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Are these traces too close for conventional PCB manufacture? DRC check advises against it, but I haven't filled out all the settings for it.

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For scale, the resistors are all 0603.

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    \$\begingroup\$ Setup your DRC rules with what ever fab method you are going to be using requires. Then work on removing all DRCs. \$\endgroup\$ – Kellenjb Oct 24 '10 at 18:10
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    \$\begingroup\$ Why do you want them so close and so small? You can make your traces just about as small and close as you like, but you're going to pay for it. I use 12 mil if I don't have a compelling reason to do otherwise. \$\endgroup\$ – Kevin Vermeer Oct 24 '10 at 21:39
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    \$\begingroup\$ Because I'm working on a small 40mmx60mm board, every mm is precious. \$\endgroup\$ – Thomas O Oct 24 '10 at 21:41
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It really depends entirely on what the signals are carrying and what the manufacturer says they are capable of.

The general rule of thumb is that you should maintain a minimum of the width of the trace. If you are using 10mil traces, then you should also have 10 mil of space between them. If your traces are carrying sharp-edged waveforms (i.e. square waves, digital signals, data buses) or sensitive networks (A/D, sensor or op-amp inputs) then you want to maintain more of a distance and perhaps add a guard ring (ground traces) on either side of the trace in question.

I am a (very) happy customer of Sunstone; their manufacturing process allows me to use 5 mil trace with 5 mil space without any trouble, and they can do 3/3 if you're willing to pay extra. A 5 mil trace is a damned thin trace and pretty much at the level of most commercial boards these days, so there is little reason to go thinner unless you have some specialized application. For most of my boards I try to stick to 8, 12 or even 16 mil traces since they're much more rugged and easier to work with should you have to modify the board. If you're carrying high current or routing supplies I will make the traces as wide as I can afford to, from a board real-estate perspective. Wide traces are good.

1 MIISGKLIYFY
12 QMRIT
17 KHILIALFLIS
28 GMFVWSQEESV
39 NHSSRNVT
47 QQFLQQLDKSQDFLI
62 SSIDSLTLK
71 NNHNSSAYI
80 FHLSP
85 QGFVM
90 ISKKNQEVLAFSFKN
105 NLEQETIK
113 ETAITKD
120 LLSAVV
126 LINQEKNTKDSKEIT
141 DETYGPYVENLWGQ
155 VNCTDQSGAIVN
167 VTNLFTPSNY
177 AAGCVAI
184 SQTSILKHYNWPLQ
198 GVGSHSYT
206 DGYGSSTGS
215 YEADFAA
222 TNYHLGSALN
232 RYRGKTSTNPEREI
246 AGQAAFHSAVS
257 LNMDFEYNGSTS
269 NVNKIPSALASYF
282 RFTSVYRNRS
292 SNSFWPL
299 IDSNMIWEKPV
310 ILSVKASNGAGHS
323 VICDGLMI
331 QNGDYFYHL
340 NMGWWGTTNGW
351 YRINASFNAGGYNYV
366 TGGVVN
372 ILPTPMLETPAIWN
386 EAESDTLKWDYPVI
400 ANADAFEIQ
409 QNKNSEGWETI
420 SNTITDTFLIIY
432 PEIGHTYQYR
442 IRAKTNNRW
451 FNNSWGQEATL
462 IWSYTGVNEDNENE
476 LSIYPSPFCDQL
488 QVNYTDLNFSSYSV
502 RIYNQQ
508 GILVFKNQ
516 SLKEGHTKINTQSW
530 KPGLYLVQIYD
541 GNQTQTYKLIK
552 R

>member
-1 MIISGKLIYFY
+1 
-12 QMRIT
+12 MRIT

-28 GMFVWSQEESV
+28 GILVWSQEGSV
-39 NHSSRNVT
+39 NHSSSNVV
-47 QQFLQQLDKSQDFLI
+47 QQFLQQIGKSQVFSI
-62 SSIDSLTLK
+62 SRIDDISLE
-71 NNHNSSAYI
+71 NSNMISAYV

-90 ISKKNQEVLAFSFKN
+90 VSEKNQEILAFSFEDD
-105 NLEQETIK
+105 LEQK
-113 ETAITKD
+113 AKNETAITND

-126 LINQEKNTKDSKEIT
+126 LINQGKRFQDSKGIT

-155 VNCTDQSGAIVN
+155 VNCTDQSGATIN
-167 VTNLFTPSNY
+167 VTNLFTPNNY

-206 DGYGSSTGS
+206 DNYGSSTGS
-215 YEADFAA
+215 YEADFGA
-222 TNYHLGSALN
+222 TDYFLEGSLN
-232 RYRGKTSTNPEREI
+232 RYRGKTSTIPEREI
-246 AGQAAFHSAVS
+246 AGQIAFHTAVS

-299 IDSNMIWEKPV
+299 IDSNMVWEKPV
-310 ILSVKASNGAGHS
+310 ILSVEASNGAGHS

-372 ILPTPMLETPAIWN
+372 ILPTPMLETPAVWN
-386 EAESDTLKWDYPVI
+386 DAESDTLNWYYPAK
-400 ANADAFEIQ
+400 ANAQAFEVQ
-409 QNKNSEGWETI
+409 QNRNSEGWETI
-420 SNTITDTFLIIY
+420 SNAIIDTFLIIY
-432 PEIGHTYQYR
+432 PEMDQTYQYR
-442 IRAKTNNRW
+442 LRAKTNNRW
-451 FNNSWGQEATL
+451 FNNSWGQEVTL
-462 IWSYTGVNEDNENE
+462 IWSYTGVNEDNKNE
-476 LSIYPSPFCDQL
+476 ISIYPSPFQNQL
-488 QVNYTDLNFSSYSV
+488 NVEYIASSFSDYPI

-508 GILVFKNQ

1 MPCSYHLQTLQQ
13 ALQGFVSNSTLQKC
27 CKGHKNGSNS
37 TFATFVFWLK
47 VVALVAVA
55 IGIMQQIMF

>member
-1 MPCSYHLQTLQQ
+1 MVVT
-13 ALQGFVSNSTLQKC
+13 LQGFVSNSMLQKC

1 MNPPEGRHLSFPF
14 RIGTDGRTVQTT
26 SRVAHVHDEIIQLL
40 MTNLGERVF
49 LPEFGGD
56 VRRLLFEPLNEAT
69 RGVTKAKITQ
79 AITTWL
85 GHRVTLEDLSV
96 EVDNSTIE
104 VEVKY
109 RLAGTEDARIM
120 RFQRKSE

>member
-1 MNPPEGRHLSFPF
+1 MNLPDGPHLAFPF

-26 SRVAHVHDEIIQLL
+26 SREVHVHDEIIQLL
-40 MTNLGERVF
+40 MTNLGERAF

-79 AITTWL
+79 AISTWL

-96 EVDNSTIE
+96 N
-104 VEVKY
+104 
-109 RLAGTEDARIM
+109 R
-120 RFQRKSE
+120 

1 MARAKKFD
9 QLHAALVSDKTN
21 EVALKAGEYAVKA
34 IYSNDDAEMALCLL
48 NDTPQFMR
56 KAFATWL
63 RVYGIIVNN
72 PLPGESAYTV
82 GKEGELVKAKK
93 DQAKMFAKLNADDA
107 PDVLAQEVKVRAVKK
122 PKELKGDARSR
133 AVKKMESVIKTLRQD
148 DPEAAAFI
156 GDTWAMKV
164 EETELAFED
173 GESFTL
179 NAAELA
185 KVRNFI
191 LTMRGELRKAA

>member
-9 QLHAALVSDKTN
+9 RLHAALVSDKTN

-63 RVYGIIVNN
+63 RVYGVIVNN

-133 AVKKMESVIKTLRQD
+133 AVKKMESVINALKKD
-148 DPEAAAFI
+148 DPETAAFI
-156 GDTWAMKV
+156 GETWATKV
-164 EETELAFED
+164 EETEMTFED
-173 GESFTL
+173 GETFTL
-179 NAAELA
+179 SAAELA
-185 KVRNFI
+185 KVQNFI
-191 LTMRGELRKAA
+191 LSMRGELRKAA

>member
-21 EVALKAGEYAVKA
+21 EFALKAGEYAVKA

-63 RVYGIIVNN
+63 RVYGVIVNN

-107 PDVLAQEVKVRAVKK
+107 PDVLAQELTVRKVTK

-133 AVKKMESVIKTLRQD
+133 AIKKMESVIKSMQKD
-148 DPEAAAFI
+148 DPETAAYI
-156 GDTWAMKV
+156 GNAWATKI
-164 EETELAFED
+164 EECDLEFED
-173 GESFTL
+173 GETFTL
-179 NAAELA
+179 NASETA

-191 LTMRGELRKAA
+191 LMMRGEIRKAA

I see from your picture that you're running traces between the pads of 0603 components. This isn't verboten, but it's also generally something you will want to avoid. It's too easy to end up either bridging some solder to the trace underneath (soldermask failure) or damaging the trace if you have to lift the component off (e.g. a bit of flux sticking under the part and effectively "gluing" the trace to the bottom of the component. The trace from R15 also goes awfully close to the pad for R8, and the trace that goes around the top right-hand side of the board seems to come awfully close to the via. It would be wise of you to find out what the board manufacturer is capable of doing, and what the recommend (these are not the same thing) and programming that into your layout's DRC. If the DRC flags something, fix it. This is Design For Manufacture (DFM) 101. If you violate the DRC you end up with higher manufacture wastage and in the end, more expensive boards. Sunstone is really nice here; they provide eagle-format DRC rule files. You simply download it and use them.

The DRC can be a real pain in the ass, but it's like eating your veggies; your project will be better off for it in the end.